There have been moments when I’ve stopped doing readings, more or less, and even stopped attending them (with occasional exceptions made), mainly so there’s no danger of me writing for a live audience and all the instant satisfaction that requires. Not that all poems at a reading have to be “instant”, but I don’t want any pressure to knock off stuff that goes down well on first hearing. A poem, for me, needs to have enough of an instant hit to encourage readers to read it again, but the re-reads are where poems can be best appreciated (or can fail!). I apply the same standards when reading poetry collections by other people and have never yet reviewed a book I’ve only read once. At the moment, I am reading loads of poetry and attending live poetry readings and (coincidentally?) suffering from a dose of writers’ block. At some point next year, I may have to become a hermit again, curb my reading to a few favourites, and write like mad.
That said, I do enjoy the act of live performance and, last night at Sofi’s Bar in Leith, I had the opportunity both to read a set and to hear a variety of diverse poetic voices. Rachel Amey, a performance poet with a political, feminist angle, who performs her work from memory, was on top form - thoughtful, provocative and engaging material. The open mic featured seasoned readers Colin McGuire (organiser of the event), Roddy Shippin and Claire Askew, all of whom read with their accustomed poise and skill, and also the guy behind the bar (I don’t know his name) who was reading, I think, for the first time and did very well. Sofi’s always comes over to me as a friendly, welcoming place and the event attracts both the normal ‘poetry audience’ and people who go to this event because the bar is local to them. The readings take place in the main bar, not in a function room, and not being shut off is one reason people who don’t ordinarily go to poetry readings have begun to make it a monthly habit. A few people opened the door, realised poetry was happening, and walked straight out - their prerogative, of course, and poetry isn't for everyone any more than antiques roadshows or One Direction albums. A crowd of joggers stopped to receive glasses of tap water and then jogged off again, another regular occurrence each month. Perhaps they found extra sustenance in Colin's poem about pancakes?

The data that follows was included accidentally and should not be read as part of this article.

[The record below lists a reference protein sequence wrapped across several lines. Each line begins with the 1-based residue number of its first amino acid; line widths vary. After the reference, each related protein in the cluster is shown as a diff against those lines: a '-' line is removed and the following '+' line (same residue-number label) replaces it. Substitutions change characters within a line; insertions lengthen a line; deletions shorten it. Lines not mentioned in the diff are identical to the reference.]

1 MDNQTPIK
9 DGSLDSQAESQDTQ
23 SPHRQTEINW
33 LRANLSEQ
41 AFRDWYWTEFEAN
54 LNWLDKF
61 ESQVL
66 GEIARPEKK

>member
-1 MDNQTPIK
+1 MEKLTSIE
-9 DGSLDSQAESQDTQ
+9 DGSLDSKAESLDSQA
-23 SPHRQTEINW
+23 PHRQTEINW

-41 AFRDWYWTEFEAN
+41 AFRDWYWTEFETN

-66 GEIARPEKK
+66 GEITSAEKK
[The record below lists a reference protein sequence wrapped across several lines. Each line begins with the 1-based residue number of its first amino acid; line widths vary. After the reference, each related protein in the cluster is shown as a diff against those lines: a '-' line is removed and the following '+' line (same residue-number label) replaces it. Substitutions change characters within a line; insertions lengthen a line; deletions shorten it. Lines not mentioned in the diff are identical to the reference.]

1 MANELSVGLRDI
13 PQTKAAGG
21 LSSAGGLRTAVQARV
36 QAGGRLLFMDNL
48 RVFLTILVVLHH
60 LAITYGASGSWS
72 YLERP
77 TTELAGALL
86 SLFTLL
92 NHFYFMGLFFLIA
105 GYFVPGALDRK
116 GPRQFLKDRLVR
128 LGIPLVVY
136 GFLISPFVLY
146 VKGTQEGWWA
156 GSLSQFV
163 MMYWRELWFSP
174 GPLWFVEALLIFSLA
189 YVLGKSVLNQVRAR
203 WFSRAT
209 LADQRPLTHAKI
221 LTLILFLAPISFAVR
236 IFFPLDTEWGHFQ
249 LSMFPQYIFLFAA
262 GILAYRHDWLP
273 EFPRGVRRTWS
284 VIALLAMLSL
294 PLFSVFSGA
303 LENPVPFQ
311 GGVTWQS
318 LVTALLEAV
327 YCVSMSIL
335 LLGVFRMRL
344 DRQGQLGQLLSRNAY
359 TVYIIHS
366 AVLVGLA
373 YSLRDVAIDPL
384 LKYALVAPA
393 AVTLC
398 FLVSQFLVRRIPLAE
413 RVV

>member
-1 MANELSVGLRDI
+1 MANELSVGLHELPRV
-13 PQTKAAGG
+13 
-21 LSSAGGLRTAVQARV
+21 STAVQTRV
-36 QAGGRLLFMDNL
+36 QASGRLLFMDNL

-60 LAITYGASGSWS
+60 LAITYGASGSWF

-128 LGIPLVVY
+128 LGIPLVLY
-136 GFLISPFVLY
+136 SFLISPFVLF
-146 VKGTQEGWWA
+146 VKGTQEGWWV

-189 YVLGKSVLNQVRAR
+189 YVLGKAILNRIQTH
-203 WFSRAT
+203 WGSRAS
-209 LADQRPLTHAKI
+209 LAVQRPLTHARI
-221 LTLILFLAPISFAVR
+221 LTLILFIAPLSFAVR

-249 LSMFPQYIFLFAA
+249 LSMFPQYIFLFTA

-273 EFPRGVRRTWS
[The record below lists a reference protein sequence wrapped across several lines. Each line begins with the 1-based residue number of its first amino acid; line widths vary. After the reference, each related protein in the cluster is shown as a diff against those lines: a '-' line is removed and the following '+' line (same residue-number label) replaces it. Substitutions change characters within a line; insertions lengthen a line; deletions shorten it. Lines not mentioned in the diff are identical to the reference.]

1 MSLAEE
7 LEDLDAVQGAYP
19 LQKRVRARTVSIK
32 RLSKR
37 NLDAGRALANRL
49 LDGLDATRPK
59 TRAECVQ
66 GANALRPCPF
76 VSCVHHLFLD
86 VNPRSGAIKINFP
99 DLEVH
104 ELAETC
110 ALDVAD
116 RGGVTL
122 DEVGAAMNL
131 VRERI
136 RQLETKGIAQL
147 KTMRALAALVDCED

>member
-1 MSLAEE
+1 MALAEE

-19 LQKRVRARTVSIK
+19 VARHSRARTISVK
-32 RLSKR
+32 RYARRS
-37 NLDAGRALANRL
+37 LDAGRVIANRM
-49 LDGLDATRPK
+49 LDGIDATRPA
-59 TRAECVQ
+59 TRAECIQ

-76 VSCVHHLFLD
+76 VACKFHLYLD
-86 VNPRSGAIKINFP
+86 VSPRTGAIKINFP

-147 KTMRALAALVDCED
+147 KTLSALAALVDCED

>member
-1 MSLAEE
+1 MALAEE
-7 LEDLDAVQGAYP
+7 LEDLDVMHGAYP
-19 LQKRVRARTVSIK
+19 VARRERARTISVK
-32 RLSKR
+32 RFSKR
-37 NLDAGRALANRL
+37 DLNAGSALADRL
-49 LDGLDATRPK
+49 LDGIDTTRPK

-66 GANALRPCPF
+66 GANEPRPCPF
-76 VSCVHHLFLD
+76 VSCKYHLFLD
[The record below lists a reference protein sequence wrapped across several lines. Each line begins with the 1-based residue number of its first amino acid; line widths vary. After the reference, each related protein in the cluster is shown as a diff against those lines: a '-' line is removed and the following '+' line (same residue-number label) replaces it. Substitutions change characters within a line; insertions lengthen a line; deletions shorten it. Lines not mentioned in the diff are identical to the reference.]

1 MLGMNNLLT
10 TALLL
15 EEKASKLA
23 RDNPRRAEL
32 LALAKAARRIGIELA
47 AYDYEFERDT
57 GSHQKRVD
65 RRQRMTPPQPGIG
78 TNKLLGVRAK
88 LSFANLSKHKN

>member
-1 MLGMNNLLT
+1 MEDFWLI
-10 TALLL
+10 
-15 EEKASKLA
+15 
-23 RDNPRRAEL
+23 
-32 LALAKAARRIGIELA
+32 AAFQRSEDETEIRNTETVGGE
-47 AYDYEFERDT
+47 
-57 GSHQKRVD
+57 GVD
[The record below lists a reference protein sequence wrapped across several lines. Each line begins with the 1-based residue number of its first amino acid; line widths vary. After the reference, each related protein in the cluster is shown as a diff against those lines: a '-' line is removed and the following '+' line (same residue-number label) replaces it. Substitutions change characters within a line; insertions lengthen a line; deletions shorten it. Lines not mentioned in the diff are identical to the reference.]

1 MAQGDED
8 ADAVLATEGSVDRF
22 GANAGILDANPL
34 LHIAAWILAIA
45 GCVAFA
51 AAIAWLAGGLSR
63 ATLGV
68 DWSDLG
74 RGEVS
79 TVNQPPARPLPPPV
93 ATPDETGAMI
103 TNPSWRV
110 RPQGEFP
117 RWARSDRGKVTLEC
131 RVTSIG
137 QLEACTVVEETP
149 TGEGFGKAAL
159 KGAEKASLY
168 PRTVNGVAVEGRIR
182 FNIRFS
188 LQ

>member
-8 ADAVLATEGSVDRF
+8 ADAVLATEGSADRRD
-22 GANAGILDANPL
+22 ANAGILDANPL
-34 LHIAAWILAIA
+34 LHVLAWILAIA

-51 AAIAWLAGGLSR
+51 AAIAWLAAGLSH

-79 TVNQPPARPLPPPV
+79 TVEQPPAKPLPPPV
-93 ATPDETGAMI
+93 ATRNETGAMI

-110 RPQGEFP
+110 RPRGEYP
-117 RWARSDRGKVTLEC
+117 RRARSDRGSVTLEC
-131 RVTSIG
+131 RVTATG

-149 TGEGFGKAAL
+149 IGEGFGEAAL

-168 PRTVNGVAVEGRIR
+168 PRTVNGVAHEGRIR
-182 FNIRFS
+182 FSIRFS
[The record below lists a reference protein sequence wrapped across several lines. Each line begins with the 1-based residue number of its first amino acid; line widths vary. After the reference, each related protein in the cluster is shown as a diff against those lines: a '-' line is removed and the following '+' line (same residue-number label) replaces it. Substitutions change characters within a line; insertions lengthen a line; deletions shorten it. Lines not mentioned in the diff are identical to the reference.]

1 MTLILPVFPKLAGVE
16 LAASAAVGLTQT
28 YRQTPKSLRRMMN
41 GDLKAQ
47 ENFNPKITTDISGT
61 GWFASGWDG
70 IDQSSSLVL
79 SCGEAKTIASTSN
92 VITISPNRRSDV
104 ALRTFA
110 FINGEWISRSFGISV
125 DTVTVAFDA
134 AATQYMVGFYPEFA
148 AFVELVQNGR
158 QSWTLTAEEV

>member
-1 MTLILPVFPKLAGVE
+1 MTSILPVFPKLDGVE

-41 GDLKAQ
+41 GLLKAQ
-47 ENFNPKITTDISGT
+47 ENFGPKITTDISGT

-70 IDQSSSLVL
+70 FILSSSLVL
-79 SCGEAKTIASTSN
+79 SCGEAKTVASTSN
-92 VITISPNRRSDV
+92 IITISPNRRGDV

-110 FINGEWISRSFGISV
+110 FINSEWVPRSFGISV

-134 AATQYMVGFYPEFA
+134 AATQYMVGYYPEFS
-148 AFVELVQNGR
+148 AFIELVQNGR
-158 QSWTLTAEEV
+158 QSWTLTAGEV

I read an unusual set, beginning with poems from my back catalogue that weren’t in my full collections but which I didn’t feel ashamed of writing. Below is my set-list with the years each poem was published:
1. Do You Remember Henry Healey’s? (1999)
2. Designer Birthday for Little Brother (2002)
3. The Actress (2005)
4. The Clown of Natural Sorrow (2002, 2005)
5. Shopping List (2009)
6. Hangover (2011, 2012)
7. The Packs (2011, 2012)
8. Blade Runner (2012, 2013)
9. Locus-a-Non (2013)
10. The Dull Bulbs (newish, unpublished)